Of all the disciples, the one that we usually consider to have the most personality is Simon Peter. No other disciple's words and actions are so often recorded.
The Scriptures are largely silent about the exploits of the apostles other than Paul. We have only general comments concerning their spheres of activities.
Jesus had served the people all day, but when He entered Simon Peter's house, He found He had one more miracle to perform: healing Peter's mother-in-law.
In Mark 3:16-19, Jesus calls the disciples. He gives the brothers James and John a nickname, or title, "Boanerges," which is Greek for "Sons of Thunder."
Ronny Graham, observing that Jesus changed the name of Simon to Peter (meaning rock), and the names of James and John to Boanerges, or Sons of Thunder, explains that Jesus called people by characteristics which described them. Christ was preparing them for. . .
John Ritenbaugh initially explores the work of Paul and Barnabas developing the church in the cosmopolitan city of Antioch, the location from where the term Christian originated. The twelfth chapter, an apparent flashback, focuses upon the execution of Jam. . .
John Ritenbaugh explores the conversion of Cornelius, a Gentile. This event is nearly as pivotal a benchmark as the original Pentecost because the Gentiles at this point are given the same portal of salvation (repentance, belief in Christ, and receipt of G. . .
John Ritenbaugh explores the possibility that the book of Acts, in addition to its role in continuing and advancing the Gospel or Good News, could well have been assembled as an exculpatory trial document designed to vindicate the Apostle Paul and the earl. . .
John Ritenbaugh initially focuses upon the execution of Ananias and Sapphira for their deceit and hypocrisy (an event parallel to Aachan's deceit and execution), pretending to have sacrificed more than they actually had. In this same account, Luke records . . .
John Ritenbaugh reiterates that Jesus was baptized, not because He had committed any sin, but in order to fulfill God's Commandments of righteousness. Baptism is used symbolically to represent one's total commitment. Perhaps if people knew what was require. . .
In performing the miracle of the great catch of fish, Jesus manifests His divine power over creation, forcing Peter to realize just who his Master was.
John Ritenbaugh explains that Jesus' caution to Mary in John 20:17, "Don't touch me," is more accurately translated "Don't cling to me." Either translation does not contradict the First Fruits symbolism. (After all, the Levitical Priest. . .
John presents Jesus, not as a phantom emanation, but as the reality, transcending the shadows represented by the temporal physical life.
Bill Onisick, alluding to some insights in Bruce Wilkinson's book Secrets of the Vine, namely that there are many barriers to producing agape love, contends that lack of love is the biggest problem the greater Church of God struggles with today. We find it. . .
Martin Collins, reminding us that we, as followers of Christ, may suffer persecution, provides encouragement by reminding us we are promised boldness through the power of the Holy Spirit, making it unnecessary to prepare a response against the persecutors.. . .
Martin Collins, asking why Christians must endure such horrendous persecution and struggle, asserts that Paul warned in Acts 5 that the church would always be in danger of deception from within and opposition from without. "Opposition from without&quo. . .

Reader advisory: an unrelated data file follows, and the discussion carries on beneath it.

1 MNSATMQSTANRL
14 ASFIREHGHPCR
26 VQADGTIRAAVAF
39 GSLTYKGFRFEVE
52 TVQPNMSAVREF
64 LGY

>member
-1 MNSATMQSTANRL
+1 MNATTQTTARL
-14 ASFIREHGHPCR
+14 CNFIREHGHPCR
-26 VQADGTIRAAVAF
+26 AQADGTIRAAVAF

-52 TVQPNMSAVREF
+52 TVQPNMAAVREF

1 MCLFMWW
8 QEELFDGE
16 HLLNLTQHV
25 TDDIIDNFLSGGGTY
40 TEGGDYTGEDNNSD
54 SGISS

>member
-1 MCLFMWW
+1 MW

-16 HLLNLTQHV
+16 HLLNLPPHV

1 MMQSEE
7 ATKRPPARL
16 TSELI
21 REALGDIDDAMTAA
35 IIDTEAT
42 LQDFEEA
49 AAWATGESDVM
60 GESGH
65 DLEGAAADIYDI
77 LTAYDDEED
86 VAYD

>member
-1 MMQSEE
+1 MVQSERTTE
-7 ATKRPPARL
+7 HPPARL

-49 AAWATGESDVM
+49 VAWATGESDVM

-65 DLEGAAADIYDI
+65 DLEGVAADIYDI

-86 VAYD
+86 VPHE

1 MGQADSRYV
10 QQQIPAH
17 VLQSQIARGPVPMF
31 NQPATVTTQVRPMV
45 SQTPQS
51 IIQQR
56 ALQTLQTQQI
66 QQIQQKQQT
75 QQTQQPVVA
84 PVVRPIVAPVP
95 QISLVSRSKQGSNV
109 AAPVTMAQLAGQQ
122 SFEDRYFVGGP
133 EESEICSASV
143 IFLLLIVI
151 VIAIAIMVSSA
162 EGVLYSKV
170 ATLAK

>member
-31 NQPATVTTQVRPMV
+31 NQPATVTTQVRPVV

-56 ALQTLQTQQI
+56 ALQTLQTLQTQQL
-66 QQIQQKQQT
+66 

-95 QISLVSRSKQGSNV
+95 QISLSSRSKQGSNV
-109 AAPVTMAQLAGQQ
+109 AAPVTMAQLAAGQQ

After explaining the context in which Paul advocated going from house to house, John Ritenbaugh reiterates that Paul, who understands clearly that God alone calls (John 6:44), makes his initial contact with non-believers in public places (synagogue and for. . .
Jesus sets a pattern for us by serving without thought of authority, power, position, status, fame, or gain, but as a patient, enduring, faithful servant.
John Ritenbaugh, suggesting that most of us resemble the Samaritan woman in our understanding of the value of our calling, maintains that our relationship with God is our sole protection from carnal human nature and the deadly pulls of the world. Whatever . . .
Mark's gospel describes the miraculous transformation of the disciples, who began with slow comprehension, into faithful, mature apostles and fishers of men.
The apostles' inability to drive out the demon teaches that faith is not a constant factor; it will deteriorate if it not exercised through prayer and fasting.
Sin has tainted the most faithful leaders. Most (perhaps all) church leaders have skeletons in their closets, but we follow them as they follow Christ.
Martin Collins, reviewing the significance of Christ's final post-Resurrection sayings, "Feed My sheep" (appearing thrice) and "Follow me" (appearing twice), emphasizes that these words apply to all of God's called-out ones). We have a . . .
John 21 contains a strong lesson about our part of our Father's business. It begins with a significant miracle, the eighth sign found in the book of John.
Mark Schindler, maintaining that it is indeed a privilege to be in the body of Christ, cautions us to be mindful of our calling, and to remember that we are indeed the weak of the world, still seeing through a glass darkly, having incomplete knowledge as t. . .
It can be encouraging to us that our patriarchs and the prophets had serious doubts, but God overrode all their fears in accomplishing His purpose.
Luke's gospel portrays Christ as the son of man, the high priest of man, and the savior of man, having all the feelings, compassions, and aspirations of man.
The humble attitude exemplified by Jesus in footwashing shows the mind of God. God expects us to follow Christ's example of loving others, flaws and all.
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